Understanding the Fair Labor Standards Act and the Equal Pay Act
Do you understand your nonprofit's obligations under the Fair Labor Standards Act and Equal Pay Act? Here's a primer on the basics.
Fair Labor Standards Act
The Fair Labor Standards Act guarantees a minimum wage and overtime pay for many workers in the United States. Managed by the U.S. Department of Labor, the Fair Labor Standards Act is meant to protect workers from being exploited or abused on the job.
Not all nonprofits are subject to the Fair Labor Standards Act, however. Coverage is usually determined by a "yes" answer to one of the two following questions:
- Is your nonprofit considered a covered enterprise? Nonprofits that earn $500,000 or more a year from sales, fee-for-service or other business are subject to the Fair Labor Standards Act. In this case, the meaning of the word "business" is key to the definition. The $500,000 income must be earned from actual business — such as revenue from a museum gift shop — and not from charitable activities while delivering your mission. Some nonprofits are covered enterprises based on their organization type, including hospitals and schools.
- Are any of your employees individually covered? Individual employees may be covered by the Fair Labor Standards Act if they're engaged in interstate commerce, whether traveling across state lines for work, making interstate phone calls or producing goods to be sold in another state.
Any nonprofit that fits either of these criteria must abide by the regulations outlined in the Fair Labor Standards Act — including paying hourly employees minimum wage and overtime. In addition, a proposed federal rule under the Fair Labor Standards Act called the Overtime Final Rule would extend overtime pay to millions of additional workers.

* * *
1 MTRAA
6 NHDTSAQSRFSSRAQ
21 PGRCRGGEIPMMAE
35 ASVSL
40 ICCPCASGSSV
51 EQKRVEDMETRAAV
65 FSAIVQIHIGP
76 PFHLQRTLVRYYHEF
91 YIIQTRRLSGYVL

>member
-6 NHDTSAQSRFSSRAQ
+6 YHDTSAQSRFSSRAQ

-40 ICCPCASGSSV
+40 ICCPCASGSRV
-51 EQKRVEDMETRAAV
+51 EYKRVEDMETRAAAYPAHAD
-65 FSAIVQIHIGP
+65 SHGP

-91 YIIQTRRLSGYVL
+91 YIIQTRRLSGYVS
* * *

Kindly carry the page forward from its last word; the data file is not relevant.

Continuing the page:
Equal Pay Act
The Equal Pay Act was amended to the Fair Labor Standards Act in 1963. It was the first piece of modern civil rights legislation. Any employer who has more than 15 employees and any employee working in an executive capacity — whether for a nonprofit or for-profit organization — must comply with the Equal Pay Act, which is enforced by the U.S. Equal Employment Opportunity Commission (EEOC).
The Equal Pay Act has an extremely narrow focus, prohibiting wage discrimination based only on sex — not race, color, religion, national origin, age or disability.
Under the Equal Pay Act, men and women doing the same or similar work can't be paid unequal wages. Note that jobs don't have to be exactly the same to fall under this requirement. If they require equal skill, effort and responsibility and are performed under similar working conditions within the same establishment, then wages must be equal. Unequal compensation can be justified only if due to seniority, merit, quantity or a factor other than sex. These are known as affirmative defenses, meaning that it's up to the employer to prove that they apply.
The Equal Pay Act also protects employees who report sex discrimination or assist in investigations of such discrimination, making it illegal to retaliate against anyone who reports discrimination — such as by firing them or reducing their salary.
The Fair Labor Standards Act and the Equal Pay Act aside, it's against federal law for employers to discriminate based on sex. Acts of discrimination and retaliation in any organization are illegal and subject to investigation by the EEOC or the U.S. Department of Labor.
This article draws on the expertise of Grace Davies, a Minneapolis-based attorney with special interest in product liability, medical malpractice and employment discrimination.